Pass the 1-2-3-4 Test

Put the hot stuff up top

People spend 84% more time above the fold than below it, according to the Nielsen Norman Group.[1]

Pass the 1-2-3-4 Test

Four’s a charm To reach mobile visitors, get the gist of your message across in the first four elements of your webpage.

So don’t blow your top.

To reach mobile web visitors up top, communicate the gist of the message in the first four elements of the webpage:

1. Headline

Tell the story, don’t tell about the story. “Hallmark doubles profit-sharing contribution,” for instance, not “Benefits changes announced.”

And don’t even get me started on label headlines: “Benefits changes” is not a headline.

Before:

Preventing and declaring conflicts of interest

This buries the topic behind 25 characters worth of –inging words. Plus, it’s unclear: Who’s preventing? Who’s declaring?

After:

Conflicts of interest: How do you handle?

This moves the topic to the top and clarifies who’s responsible.

2. Deck.

Deliver a secondary angle for news stories and a summary for benefits and feature stories. Don’t drop this essential element: 95% of webpage visitors look at the deck.

Before: The writer dropped the deck, missing 25% of her chance to get the word out within the top four elements of the story.

After:

Conduct all your business ethically with our new policy

The new deck adds the benefit to the readers and introduces the new policy.

3. Lead

Show, don’t tell. Leads that illustrate the point with concrete material like stories bring the point to life for readers. And they draw 300% more readers and 520% more reading, according to a split test by Alex Turnbull and the Groove HQ.

Before:

Have you ever been in a situation where your personal interests seem to be in conflict with your responsibilities as an XYZ employee?

I think I’d read 520% more of this if it were 15% more colorful.

After:

Is your brother-in-law bidding on an XYZ contract? Does your husband work for the competition? Is your neighbor applying for a job in your department?

Just a light touch of detail makes this piece more engaging, puts the reader in the story and brings the message to life.

4. Nut graph

Put the story into a nutshell in the second paragraph. Don’t drop the deck: 95% of webpage visitors read the deck, so it’s a key element for communicating to skimmers and other nonreaders in a hurry.

Before:

Situations such as these can touch every aspect of our day-to-day operations, regardless of where we are located or what we do. They can be difficult to identify and it may not always be clear how best to resolve them.

I’m sure this is all true, but it doesn’t define the story and move it forward. I’d consider this background rather than a nut graph.

After:

If so, your personal interests may be in conflict with your responsibilities as an XYZ employee. Our new conflicts of interest policy can help.

Here, we make the story snappier and get that policy link up among the first four elements.

Now test it.

Now email those first four elements to yourself and test them on your smartphone.

BeforeAfter
Preventing and declaring conflicts of interest

Have you ever been in a situation where your personal interests seem to be in conflict with your responsibilities as an XYZ employee?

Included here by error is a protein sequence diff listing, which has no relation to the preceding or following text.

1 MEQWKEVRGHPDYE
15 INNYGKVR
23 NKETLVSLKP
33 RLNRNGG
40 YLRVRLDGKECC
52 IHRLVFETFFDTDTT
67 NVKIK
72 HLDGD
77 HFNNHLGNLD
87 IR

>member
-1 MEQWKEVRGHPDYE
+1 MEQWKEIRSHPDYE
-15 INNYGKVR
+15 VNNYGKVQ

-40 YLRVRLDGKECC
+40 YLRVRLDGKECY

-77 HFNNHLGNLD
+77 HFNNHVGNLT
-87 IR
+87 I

Situations such as these can touch every aspect of our day-to-day operations, regardless of where we are located or what we do. They can be difficult to identify and it may not always be clear how best to resolve them.

Conflicts of interest: How do you handle?
Conduct all your business ethically with our new policy

Is your brother-in-law bidding on an XYZ contract? Does your husband work for the competition? Is your neighbor applying for a job in your department?

If so, your personal interests may be in conflict with your responsibilities as an XYZ employee. Our new conflicts of interest policy can help.

Can you get the gist of the story from the first four elements? If so, congratulations! You pass the 1-2-3-4 test.

[1] [1] Amy Schade, “The Fold Manifesto: Why the Page Fold Still Matters,” Nielsen Norman Group, Feb. 1, 2015

  • Get to the point faster

    Because web visitors spend 80% of their time above the fold

    Consider the numbers:

    • Web visitors spend 80% of the time above the fold, or on the first screen of a webpage, and just 20% below the fold.
    • Material near the top of a webpage gets 17x the attention of that near the bottom.
    • The average difference in how users treat information above vs. below the fold is 84%.

    Get to the point faster

    But where’s the fold? Content that shows up above the fold on a 30-inch monitor can take as many as five screens on a smartphone.

    Reach readers where their eyes are.

    So how can you reach your readers where their eyes are?

    At Writing for the Web and Mobile — our two-day hands-on web-writing master class on June 12-13 in Chicago — you’ll learn how to:

    • Pass the 1-2-3-4 test to put your message where web visitors' eyes are. Tip: Try this simple test on your smartphone for best results.
    • Make it a mullet — and 4 more steps for writing effective web heads. (No. 5 is the most important thing you can do to improve the ROI of your site.)
    • Optimize webpages for Google and humans with our three-part test. Note: If you're still using SEO tricks you learned in the 'oughts, Google may be penalizing your pages.
    • Don't drop the deck. Learn to make the most of the best-read element on your webpage.
    • Steal headline-writing tips from the BBC — the source of the best news heads on the web, according to Nielsen.

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